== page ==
Home prices will remain flat for a few years as income levels increase and housing supply levels decrease.

    Believe it or not, I think we will see another housing boom within the next 10 years, I just can’t be sure exactly when it will start.

    My best guess at this point is that it will take about 4-7 years from now before we start to see any significant housing appreciation.

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  51. Pat

    Thanks for your honest opinion and reality in what is going on.I have owned homes in the past and it was simple and you worked for what you had.People changed and were looking for a jackpot in a short amount of time so with what is going on with the reality with over living and the motgage being due,life is changing for some people and you saw the change awhile ago and it is happening I think the same reality as a person who understands.Thanks for the reality bite of truth.

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  52. Bubbles vs. Steady Appreciation | Seattle Bubble — News & discussion about real estate & the housing bubble in the Seattle area.

    [...] the best year to use as a baseline, since it was right at the peak of a good-sized run-up (see the 60-year Seattle home price graph), but it still gives us a good idea of where home prices would be if the appreciation curve had [...]

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  53. Was King County’s Recent Home Price Boom Unprecedented? | Seattle Bubble — News & discussion about real estate & the housing bubble in the Seattle area.

    [...] home price boom in the Seattle area is “unprecidented.” We have already explored the long-term home price trends in King County going back to 1946, but I thought it would be instructive to look at the data in a slightly different [...]

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  54. M. Hett

    This is very useful information. Could you please explain how you adjusted for inflation? Also, did you post the affordability graph that you mentioned in February? Thanks.

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  55. Bottom-Calling: Simple Mirror Forecast | Seattle Bubble — News & discussion about real estate & the housing bubble in the Seattle area.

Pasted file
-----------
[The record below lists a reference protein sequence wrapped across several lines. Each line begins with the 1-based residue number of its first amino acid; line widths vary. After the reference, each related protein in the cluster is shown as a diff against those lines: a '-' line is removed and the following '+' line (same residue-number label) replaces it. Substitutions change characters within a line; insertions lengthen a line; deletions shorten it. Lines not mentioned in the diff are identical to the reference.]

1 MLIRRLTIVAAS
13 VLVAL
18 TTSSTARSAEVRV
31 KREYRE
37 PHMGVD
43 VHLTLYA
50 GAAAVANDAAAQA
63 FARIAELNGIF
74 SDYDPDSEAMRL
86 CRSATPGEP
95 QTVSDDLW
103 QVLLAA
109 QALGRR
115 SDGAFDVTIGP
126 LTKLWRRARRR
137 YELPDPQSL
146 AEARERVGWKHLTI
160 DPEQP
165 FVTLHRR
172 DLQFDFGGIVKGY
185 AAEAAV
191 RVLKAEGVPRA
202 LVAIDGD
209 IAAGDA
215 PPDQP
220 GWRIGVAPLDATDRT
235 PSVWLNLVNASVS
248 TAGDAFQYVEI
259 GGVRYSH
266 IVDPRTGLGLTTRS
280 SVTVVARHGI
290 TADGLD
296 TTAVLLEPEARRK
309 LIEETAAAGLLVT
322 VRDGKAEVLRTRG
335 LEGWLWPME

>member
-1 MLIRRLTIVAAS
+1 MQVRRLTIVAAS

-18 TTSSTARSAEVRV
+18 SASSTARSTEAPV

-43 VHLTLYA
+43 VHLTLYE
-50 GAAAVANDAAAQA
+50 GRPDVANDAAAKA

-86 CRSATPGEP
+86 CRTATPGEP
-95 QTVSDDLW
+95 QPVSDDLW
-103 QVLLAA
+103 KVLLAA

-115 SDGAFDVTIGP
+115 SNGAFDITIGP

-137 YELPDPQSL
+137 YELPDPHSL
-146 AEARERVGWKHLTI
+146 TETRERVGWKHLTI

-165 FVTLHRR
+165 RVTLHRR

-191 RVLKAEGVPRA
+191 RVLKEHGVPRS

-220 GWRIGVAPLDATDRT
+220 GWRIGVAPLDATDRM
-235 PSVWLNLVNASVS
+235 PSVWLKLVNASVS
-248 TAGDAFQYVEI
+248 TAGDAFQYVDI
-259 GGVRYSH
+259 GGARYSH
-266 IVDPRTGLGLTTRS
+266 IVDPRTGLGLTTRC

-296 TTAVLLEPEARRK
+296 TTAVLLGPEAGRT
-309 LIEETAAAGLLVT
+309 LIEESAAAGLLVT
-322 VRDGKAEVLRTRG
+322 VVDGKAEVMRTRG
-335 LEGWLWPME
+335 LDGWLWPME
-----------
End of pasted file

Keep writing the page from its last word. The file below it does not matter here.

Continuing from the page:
[...] The overall decline in this forecast would put Seattle’s Case-Shiller HPI at slightly below 4% annual appreciation since the start of the index in January 1990, which incidentally is about where it landed in early 1997 at the end of a seven-year period of relatively stagnant prices following the late ’80s mini-bubble (for a long-term view of Seattle-area home prices check the post King County Home Prices: 1946-2007). [...]

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  56. King County Home Prices & Affordability 1950-2009 Q1 | Seattle Bubble — News & discussion about real estate & the housing bubble in the Seattle area.

    [...] chart of the long-term (50+ year) trend of local home prices since I originally posted my research in February 2008. So, here’s an updated look at the long-term trends in local home prices and [...]

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  57. Kary L. Krismer

    I have no idea what I accidentally clicked to get to this piece, but I’d like to see the first graph updated, and it would be nice to have inflation stats superimposed on it too since that’s what caused the run up in the 70s. It’s amazing that the runup actually beat the rate of inflation back then.

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  58. $800,000 for Sydney termite 'dump' with no floor - Page 4

    [...] between the attitude in Seattle in 2006 and the attitude in Australia at present. Here's the link: King County Home Prices 1946-2007 • Seattle Bubble And here's the first line: [...]